There is, however, one thing that could keep you from fully living on the rear. Vivo calls it a Lunar Ring and its a design and notification gimmick that, for better or worse, eats into the back screen. Above the screen, it’s an LED arc that surrounds the two main cameras. That arc, however, continues down into the screen to form a full circle. The Lunar Ring lights up with dramatic flair to call attention to notifications or shine light on your face with selfies. It’s simply a visual trick thanks to some fancy glass design but it’s always present nature might make it less conducive to use that side for prolonged periods.
As for the screen itself, being the same AMOLED panel makes it just as vibrant as the front. When it’s off, however, it is clearly apparent that it’s not of the same material as the frame around it. At the same time, gives it that Google Pixel dual-color vibe that might not be so bad, depending on your aesthetic tastes. That second screen also functions as a second game controller, Vivo promises. Think of it like playing a game on the main/front screen while all or some of the controls are on the second/back screen. You do get a full view of all the action, but whether your fingers will ever get used to controls you can neither see nor feel is probably the bigger question.
While the second screen might be the NEX DDE’s most eye-catching feature, it’s really just at the service of the smartphone’s cameras. To be more specific, it’s specifically designed to avoid the notch problem and, at the same time, let users take selfies with the same capable main cameras they use for anything else. For that, the Vivo NEX Dual Display Edition employs Triple Cameras. Or actually, just two and a half.
If numbers are the only metric, it would be terribly disappointing. After all, what high-end smartphone these days uses a 12 megapixel sensor, even if it has an f/1.8 aperture lense, 4-axis OIS, and dual pixel PDAF. And the second camera? A 2 megapixel f/1.8 depth sensor for things like bokeh and additional image information.
The end result, thankfully, isn’t completely disappointing. In the bright outdoors, the Vivo NEX Dual Display Edition produces sharp and bright images as well. Inside, the results are bit less consistent but still usable. Just don’t zoom in on either photos or you’ll break the illusion. Artifacts and noise seem to be common fare for the cameras. And forget zooming the camera in either. With no telephoto lens and fewer pixels to count, even low-level digital zoom can produce unpleasant photos.
You could say that those cameras were probably intended more for selfies anyway. And, to some extent, that would be accurate. The Vivo NEX DDE pretty much enthrones the selfie culture even though it seems it’s putting the focus on the main cameras instead. In this case, though, you could say that dual selfie cameras are the main cameras rather than the other way around. Case in point is the third camera, really a time-of-flight or TOF sensor with an IR illuminator. It’s used for both 3D face recognition, as we’ll see in a while, as well as for selfie beautification.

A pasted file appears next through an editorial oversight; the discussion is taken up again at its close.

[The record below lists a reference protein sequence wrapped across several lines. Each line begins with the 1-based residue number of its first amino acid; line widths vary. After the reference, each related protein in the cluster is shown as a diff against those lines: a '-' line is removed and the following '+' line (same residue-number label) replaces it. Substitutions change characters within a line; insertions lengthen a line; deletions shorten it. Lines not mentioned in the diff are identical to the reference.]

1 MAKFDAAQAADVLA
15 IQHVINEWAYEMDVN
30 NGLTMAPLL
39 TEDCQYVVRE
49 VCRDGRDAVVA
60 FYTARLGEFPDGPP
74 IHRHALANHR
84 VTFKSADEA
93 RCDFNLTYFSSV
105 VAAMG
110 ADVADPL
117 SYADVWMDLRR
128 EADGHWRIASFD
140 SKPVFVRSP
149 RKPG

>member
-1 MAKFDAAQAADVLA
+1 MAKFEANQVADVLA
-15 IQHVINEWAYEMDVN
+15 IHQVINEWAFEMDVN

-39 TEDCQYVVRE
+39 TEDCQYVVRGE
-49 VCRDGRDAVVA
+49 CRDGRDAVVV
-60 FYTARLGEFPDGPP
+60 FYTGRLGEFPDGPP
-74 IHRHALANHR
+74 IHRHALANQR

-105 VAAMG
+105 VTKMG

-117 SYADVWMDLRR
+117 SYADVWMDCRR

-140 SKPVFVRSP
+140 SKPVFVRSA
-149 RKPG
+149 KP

The camera app has various modes that take advantage of the Vivo NEX DDE’s special hardware setup, including, of course, AR stickers. Mirror Mode lets the person on the other side (facing the back screen) see their photo as you are taking them. Pose Mode, on the other hand, gives them some “inspiration” on how to, well, pose.
Security and Software
Vivo learned its lesson from the first NEX where it opted for a fingerprint scanner and nothing else. This time it has both fingerprint and face recognition, though you can’t use both at the same time. Or, rather, you can only one use one or the other, depending on where you’re facing.
There is only one fingerprint scanner and it’s located in the front screen’s display. This feature is like that of the Vivo NEX and other newer smartphones with fingerprint-on-display sensors or FODs. This time, though, the response rate and accuracy is a lot better. Almost as fast as Touch ID. Almost.
Without a front-facing camera, or at least a traditional one, there’s really no way to use face unlock on the front. That, of course, is on the back side. The TOF 3D sensor advertises being able to detect 300,000 points up to a distance of 3 meters. With the IR illuminator, this simply means that face unlock works reliably even in dark places. Perhaps to keep things fair, the back side doesn’t have a fingerprint scanner like the front. Understandable but unfortunate. ZTE’s nubia solved the problem by putting the fingerprint sensor underneath buttons on both sides of the frame.
The Vivo NEX Dual Display Edition is one of the few smartphones that ship with Android 9 Pie already pre-installed. Of course, that also means it has Vivo’s Funtouch OS customizations on top. International versions of the device, like the one we had for review, also get Google Play Store. There isn’t much bloatware in that particular unit either and we’re hoping the Chinese version would be the same.
The Vivo NEX Dual Display Edition definitely feels like a preview of the future. Or at least one of the many possible futures that could run alongside foldable phones. Like the ZTE nubia X, it is, so far, one of the better implementations of dual screen phones we’ve seen so far. Unlike the nubia X, the Lunar Ring gives it a nice, futuristic touch.
That future, if it ever comes to pass, will hopefully also be better. While usable, the NEX DDE’s cameras leave a lot to be desired and having to choose which biometric authentication to use isn’t going to be automatic. But, for now, Vivo does come super close to that dream of a bezel-screen that doesn’t compromise on the photography experience. At least not too much.